When Speech Debelle won the Mercury prize in 2009 (the first woman to scoop it after Dynamite bagged the award in 2002) Dynamite broke her silence about her reasons for quitting music and was infamously quoted in The Independent as saying “You can lose your way after winning the Mercury”.

“To be totally honest, I definitely lost my way,” she confesses. “I really just wanted to be at home with my son and I shouldn’t have tried to come back so quickly with the second album. The way I feel about music is that I want to always be able to give it 100% and because I’d just become a mother and my focus was on that I couldn’t give as much attention to the music. I wasn’t ready to come back.”

It was after the release of ‘Judgement Days’ that things started to unravel for Dynamite

“I had success at such an early age and that did put me apart from my peers a bit,” she admits. “After ‘A Little Deeper’ was released, I definitely started work on the second album too soon. I suppose what I needed to do was some real living; to give myself a chance to get used to how my life had changed. Instead I did ‘Judgement Days’ and then straight after that had to go through the whole process of promoting it, traveling and all that. All this after I’d just had my son.”

Eventually the stress got to her and, in 2006, Dynamite appeared in court charged with slapping a police officer. She avoided a jail sentence and was ordered to carry out 60 hours of community work. When DJmag asks her about this incident Dynamite clams up. It’s a part of her past that pre-empted her disappearance from the music scene and, she says, she’d rather not talk about it.

“I wasn’t happy [at that time] and that’s when I realised that actually music wasn’t what I wanted to do any more,” she reasons. “That’s why I just cut off from music and I thought, until I feel like I’m totally ready to go back and do that again, then I’m not going to.”

Now, says Dynamite, her enthusiasm for music is hitting the 100% mark again. And featuring on a string of chilli-hot urban dance tracks and performing in clubs is just the beginning. Dynamite already has 20 tracks ready for her new album that, she says, will be focused around the soul, funk and “earthy flavours” that she loves.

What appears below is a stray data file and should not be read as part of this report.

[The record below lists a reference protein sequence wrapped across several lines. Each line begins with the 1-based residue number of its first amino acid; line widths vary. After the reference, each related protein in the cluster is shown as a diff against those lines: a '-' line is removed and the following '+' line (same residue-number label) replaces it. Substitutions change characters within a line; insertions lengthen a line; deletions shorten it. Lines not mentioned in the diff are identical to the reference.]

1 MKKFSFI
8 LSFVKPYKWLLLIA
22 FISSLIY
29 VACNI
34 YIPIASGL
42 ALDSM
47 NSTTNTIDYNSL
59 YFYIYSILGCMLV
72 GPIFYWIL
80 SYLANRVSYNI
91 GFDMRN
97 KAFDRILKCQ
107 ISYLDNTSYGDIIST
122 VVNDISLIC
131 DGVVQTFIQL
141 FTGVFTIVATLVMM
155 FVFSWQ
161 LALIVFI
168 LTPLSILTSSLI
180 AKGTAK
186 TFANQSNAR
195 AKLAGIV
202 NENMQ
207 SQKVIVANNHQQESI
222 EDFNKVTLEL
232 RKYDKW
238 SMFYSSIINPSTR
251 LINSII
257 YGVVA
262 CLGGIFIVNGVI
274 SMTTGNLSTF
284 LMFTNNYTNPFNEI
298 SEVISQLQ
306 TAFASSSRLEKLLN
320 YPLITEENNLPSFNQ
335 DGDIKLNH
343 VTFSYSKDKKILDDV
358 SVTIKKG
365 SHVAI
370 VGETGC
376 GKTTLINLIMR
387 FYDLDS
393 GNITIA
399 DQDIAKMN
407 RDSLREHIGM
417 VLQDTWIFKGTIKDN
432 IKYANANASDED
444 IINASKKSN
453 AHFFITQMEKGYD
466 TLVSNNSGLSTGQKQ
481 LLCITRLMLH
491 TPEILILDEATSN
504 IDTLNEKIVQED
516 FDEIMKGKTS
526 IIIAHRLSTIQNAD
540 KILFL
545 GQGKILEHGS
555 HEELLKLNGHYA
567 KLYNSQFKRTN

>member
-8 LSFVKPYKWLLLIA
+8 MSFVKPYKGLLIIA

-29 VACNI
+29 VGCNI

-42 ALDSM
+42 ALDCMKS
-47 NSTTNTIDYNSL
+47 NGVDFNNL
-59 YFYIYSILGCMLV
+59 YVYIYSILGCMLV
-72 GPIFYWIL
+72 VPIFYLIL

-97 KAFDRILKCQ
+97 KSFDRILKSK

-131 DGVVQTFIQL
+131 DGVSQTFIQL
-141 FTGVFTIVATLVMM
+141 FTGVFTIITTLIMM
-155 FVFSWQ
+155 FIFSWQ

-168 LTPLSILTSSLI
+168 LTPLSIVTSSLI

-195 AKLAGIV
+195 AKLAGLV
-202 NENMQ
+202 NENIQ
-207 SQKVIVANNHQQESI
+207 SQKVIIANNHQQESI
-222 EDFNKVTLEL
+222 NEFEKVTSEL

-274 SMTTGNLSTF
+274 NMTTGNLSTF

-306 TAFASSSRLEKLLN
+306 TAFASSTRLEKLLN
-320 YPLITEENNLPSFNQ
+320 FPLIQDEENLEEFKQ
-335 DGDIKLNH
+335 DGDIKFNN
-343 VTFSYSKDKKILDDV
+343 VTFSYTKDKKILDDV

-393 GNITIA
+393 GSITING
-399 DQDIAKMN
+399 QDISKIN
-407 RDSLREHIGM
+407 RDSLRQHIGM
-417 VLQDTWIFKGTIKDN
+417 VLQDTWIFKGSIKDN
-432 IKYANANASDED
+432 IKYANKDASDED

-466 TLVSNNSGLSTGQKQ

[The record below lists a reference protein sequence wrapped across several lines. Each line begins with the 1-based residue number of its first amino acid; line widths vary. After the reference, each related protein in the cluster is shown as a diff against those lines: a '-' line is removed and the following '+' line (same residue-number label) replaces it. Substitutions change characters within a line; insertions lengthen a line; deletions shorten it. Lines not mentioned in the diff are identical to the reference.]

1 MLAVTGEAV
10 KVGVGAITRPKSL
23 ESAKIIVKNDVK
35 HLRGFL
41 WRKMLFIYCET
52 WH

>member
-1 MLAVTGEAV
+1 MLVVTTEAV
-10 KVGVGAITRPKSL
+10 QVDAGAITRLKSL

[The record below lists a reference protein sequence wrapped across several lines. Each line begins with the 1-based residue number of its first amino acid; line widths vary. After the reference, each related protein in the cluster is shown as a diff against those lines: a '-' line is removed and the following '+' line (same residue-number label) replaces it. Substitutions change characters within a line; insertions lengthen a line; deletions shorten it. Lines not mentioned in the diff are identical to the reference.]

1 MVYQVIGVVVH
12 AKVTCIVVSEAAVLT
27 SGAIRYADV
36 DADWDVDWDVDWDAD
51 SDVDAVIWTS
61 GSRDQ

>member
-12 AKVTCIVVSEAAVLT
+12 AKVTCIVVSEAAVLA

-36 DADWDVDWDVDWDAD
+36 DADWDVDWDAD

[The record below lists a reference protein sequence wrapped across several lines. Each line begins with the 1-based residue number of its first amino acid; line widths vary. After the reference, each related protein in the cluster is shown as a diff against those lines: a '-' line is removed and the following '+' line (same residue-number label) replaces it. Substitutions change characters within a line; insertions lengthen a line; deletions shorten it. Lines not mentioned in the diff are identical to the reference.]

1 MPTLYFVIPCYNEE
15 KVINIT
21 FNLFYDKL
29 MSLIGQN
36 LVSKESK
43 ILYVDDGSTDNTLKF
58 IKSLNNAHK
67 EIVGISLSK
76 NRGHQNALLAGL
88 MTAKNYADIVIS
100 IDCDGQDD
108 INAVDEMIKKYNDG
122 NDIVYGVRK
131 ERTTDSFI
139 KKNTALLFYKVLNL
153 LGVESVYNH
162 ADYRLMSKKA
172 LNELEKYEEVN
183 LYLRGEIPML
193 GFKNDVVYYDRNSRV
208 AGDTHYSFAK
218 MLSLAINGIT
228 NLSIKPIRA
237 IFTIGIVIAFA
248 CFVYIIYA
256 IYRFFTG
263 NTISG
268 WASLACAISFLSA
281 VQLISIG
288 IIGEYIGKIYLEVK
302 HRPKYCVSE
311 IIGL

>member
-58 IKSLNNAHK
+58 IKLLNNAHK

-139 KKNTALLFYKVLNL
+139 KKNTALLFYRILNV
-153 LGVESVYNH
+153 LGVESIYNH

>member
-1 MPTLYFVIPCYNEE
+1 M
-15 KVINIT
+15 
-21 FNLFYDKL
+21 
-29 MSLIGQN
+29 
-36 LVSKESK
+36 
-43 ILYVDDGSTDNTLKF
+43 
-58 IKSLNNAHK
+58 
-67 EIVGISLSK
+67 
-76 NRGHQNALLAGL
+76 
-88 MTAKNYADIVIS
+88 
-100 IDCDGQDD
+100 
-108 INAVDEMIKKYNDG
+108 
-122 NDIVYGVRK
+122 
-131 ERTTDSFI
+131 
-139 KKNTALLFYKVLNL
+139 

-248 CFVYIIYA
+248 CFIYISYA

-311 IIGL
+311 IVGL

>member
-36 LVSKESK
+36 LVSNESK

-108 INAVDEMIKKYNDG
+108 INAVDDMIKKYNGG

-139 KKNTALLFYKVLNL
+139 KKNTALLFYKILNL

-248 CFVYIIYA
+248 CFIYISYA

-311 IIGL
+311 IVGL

“Saying that I’m not sure what is going to be on the album yet,” she says.

“I write my songs in all sorts of places. I even went to Ibiza for a month earlier this year to do some writing.”

For this new album, due next year, Dynamite is taking control as executive producer; combining everything she’s learned in her long and varied career and distilling it into one diamond-cast package.

In the meantime, she’s focusing on performing live and when she talks about her forthcoming show at SW4, she giggles again, like the young Lady Dynamite that DJmag first interviewed back in 1999, just weeks before the release of ‘Booo!’ — and it’s not just her live set she’s excited about.

“I can’t wait to see Salt N Pepa, and Erick Morillo too,” she says. “That’s the best thing about being back — being able to perform, but also vibe off the other performers too. That’s what music is about for me.”


Three of Dynamite’s mightiest vocal performances.

Sticky & Ms Dynamite ‘Booo!’ (FFRR) This rugged, raw, bass booming production sees UK garage interface with the heavier, darker sound of grime, while Ms Dynamite electrifies the mic with her tough toasting.

Zinc & Ms Dynamite ‘Wile Out’ (Bingo Bass) Amazing rambunctious crack house anthem — a ruffer, tougher UK funky beat over which Dynamite-e-e alternatively sings sweet soul and then devastates with bashment boisterousness.

Ms Dynamite ‘It Takes More’ (Polydor) Wicked, haunting hip-hop cut, where a cool croon conceals conscious lyrics.

Ms Dynamite plays at SW4 Festival on London’s Clapham Common on 29th August…